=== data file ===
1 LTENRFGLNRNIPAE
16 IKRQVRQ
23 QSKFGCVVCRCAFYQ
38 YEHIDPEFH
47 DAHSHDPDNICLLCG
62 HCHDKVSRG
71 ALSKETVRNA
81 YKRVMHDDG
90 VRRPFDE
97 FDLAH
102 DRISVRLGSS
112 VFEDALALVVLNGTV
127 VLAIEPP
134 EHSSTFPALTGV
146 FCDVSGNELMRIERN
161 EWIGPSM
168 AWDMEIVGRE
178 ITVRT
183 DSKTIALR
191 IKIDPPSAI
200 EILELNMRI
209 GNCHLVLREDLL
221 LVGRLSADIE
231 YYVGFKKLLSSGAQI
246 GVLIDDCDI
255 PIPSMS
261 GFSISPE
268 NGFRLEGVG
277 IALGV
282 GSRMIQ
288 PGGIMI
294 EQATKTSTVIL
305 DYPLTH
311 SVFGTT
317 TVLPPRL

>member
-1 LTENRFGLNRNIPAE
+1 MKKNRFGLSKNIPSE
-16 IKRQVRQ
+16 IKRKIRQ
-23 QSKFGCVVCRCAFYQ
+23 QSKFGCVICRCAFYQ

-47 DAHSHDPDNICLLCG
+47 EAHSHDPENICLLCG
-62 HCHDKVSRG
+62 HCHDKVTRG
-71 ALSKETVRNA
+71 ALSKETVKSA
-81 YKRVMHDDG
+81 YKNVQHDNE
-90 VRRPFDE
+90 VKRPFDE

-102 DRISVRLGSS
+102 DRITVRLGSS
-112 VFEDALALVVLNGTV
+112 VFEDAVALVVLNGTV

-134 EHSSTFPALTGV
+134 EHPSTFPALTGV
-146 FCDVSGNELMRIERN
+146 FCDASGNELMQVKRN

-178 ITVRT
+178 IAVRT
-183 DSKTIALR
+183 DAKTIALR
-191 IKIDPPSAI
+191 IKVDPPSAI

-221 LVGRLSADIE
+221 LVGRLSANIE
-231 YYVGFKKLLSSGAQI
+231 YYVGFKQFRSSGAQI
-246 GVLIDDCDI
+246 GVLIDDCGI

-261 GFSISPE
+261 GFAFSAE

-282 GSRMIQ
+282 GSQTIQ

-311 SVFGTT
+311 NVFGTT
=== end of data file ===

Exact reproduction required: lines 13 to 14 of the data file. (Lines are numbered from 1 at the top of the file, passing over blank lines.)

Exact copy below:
127 VLAIEPP
134 EHSSTFPALTGV